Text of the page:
“Uh, Rodi,” asked B tentatively, “how do we know where halfway is?”

Therein lies the rub.

Turns out all seven kids were wondering that.  They discussed it.  Several ran up the walkway to find the spot.  Negotiation followed, then consensus.  Everyone ran back to start again.  All were eyeing the halfway point.  J was about to call out “green light…”

“But how will we remember where the halfway spot is?”  asked someone else.

Someone suggested drawing a line with sidewalk chalk.  Someone else drew a line, and the game commenced.  J called out “green light.”  The kids ran.  They stopped at, or close to, the line just as J called out “red light” and turned back to face them.  Everyone was safe.  J called out green light again.  Some kids ran, but most stayed.  Then she said red light and the questions began.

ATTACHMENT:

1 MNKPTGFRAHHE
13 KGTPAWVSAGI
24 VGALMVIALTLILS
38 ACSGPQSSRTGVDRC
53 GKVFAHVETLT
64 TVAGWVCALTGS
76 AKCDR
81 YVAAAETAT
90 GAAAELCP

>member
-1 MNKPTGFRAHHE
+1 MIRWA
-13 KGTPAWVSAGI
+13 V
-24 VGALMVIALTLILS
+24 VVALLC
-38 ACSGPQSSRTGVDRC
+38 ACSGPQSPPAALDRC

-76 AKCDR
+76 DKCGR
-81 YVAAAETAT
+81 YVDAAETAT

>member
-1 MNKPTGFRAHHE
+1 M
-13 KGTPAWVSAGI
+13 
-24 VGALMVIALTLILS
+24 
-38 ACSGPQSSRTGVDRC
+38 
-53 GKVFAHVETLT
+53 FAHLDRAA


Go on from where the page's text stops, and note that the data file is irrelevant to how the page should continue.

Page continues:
“Now that we’re at the halfway line,” questioned someone, “we can’t go any further, since you said we couldn’t go further than halfway.”

“Oops! I forgot to tell you the most important part of the game.  Each time you run, you cannot go past the point that’s halfway between your new location and the finish line.  We need to start over.”  So we did.  The kids first ran to or near the initial halfway line (midway between start and finish).  Then they figured out their new halfway points, and marked them with chalk.  Play resumed.